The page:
US-made green hydrogen is profitable at scale due to Inflation Reduction ActDecember 3, 2022
Goldman Sachs has announced that the IRA has brought a “turning point” for clean energy.
The Inflation Reduction Act (IRA) in the United States is representing a “turning point” for the financial feasibility of clean energy technologies such as green hydrogen, says a new report from Goldman Sachs.
In a media interview at the tail end of November, Goldman commodity equity business unit leader for the EMEA region , Michele DellaVigna, discussed several energy sector issues pointing to an important shift that may already have started. This included the impact of the IRA and other developments in clean energy technology such as green hydrogen.
“All of the progress in clean-tech technology, economics, that we’ve seen for the last two, three years, had been driven by higher oil, gas and coal prices,” said Michele. “That is what makes, comparatively, renewables and hydrogen more profitable.”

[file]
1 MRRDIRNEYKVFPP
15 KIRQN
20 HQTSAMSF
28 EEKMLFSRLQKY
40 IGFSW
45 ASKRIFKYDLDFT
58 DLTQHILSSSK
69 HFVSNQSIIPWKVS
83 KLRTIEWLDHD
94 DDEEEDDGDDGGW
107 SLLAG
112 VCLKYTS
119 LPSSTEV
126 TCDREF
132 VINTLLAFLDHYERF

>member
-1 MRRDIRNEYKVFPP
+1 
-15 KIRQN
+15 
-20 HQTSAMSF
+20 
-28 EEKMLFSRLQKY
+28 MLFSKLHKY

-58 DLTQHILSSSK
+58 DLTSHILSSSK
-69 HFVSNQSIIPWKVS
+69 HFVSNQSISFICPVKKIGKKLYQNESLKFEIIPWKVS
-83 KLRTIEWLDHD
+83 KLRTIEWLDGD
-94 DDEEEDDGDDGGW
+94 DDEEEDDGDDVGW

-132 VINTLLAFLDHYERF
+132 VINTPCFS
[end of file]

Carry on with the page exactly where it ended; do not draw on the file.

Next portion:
“The exception — and I think this is where there could be green shoot[s] — is the Inflation Reduction Act in the U.S.,” he went on to explain, while describing the IRA as “really a turning point on the economics of a lot of these technologies, with really generous incentives.”
The IRA was signed into law in August and is expected to reduce the cost of green hydrogen.
President Joe Biden signed the IRA into law at the end of the summer. The Department of Energy (DoE) described the IRA, saying that it “represents a historic, $369 billion investment in the modernization of the American energy system.” Among many other components, it also includes a tax credit for H2 production.
According to DellaVigna, the IRA “finally makes technologies like green hydrogen, local green battery production [and] carbon capture, profitable in large scale.”
With the financial barrier out of the way, this could prove to be a meaningful step forward in the production of renewable H2 and its use in applications ranging from industry to home heating and transportation.
A growing number of experts are now also expecting that it will take over for battery electric cars at about the end of the decade, when the limitations of electric vehicles become more evident and the potential of hydrogen cars once refueling infrastructure and clean H2 affordability become commonplace.
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